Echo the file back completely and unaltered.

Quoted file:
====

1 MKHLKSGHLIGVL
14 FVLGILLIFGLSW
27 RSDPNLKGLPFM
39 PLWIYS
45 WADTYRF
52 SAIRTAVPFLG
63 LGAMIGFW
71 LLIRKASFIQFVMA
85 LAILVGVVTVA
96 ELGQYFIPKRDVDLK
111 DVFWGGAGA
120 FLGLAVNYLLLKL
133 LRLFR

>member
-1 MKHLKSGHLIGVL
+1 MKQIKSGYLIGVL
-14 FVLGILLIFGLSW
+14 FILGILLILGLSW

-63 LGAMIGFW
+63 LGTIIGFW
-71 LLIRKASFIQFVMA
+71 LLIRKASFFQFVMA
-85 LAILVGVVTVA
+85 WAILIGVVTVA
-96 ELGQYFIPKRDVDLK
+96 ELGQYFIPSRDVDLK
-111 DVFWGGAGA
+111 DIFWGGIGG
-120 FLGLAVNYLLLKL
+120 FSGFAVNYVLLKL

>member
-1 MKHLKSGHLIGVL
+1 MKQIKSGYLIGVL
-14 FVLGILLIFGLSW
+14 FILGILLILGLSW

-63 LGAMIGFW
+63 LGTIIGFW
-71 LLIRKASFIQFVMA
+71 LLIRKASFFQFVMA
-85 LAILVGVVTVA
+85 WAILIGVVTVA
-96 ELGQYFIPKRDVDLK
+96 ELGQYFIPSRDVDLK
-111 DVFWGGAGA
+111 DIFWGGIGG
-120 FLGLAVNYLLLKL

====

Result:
1 MKHLKSGHLIGVL
14 FVLGILLIFGLSW
27 RSDPNLKGLPFM
39 PLWIYS
45 WADTYRF
52 SAIRTAVPFLG
63 LGAMIGFW
71 LLIRKASFIQFVMA
85 LAILVGVVTVA
96 ELGQYFIPKRDVDLK
111 DVFWGGAGA
120 FLGLAVNYLLLKL
133 LRLFR

>member
-1 MKHLKSGHLIGVL
+1 MKQIKSGYLIGVL
-14 FVLGILLIFGLSW
+14 FILGILLILGLSW

-63 LGAMIGFW
+63 LGTIIGFW
-71 LLIRKASFIQFVMA
+71 LLIRKASFFQFVMA
-85 LAILVGVVTVA
+85 WAILIGVVTVA
-96 ELGQYFIPKRDVDLK
+96 ELGQYFIPSRDVDLK
-111 DVFWGGAGA
+111 DIFWGGIGG
-120 FLGLAVNYLLLKL
+120 FSGFAVNYVLLKL

>member
-1 MKHLKSGHLIGVL
+1 MKQIKSGYLIGVL
-14 FVLGILLIFGLSW
+14 FILGILLILGLSW

-63 LGAMIGFW
+63 LGTIIGFW
-71 LLIRKASFIQFVMA
+71 LLIRKASFFQFVMA
-85 LAILVGVVTVA
+85 WAILIGVVTVA
-96 ELGQYFIPKRDVDLK
+96 ELGQYFIPSRDVDLK
-111 DVFWGGAGA
+111 DIFWGGIGG
-120 FLGLAVNYLLLKL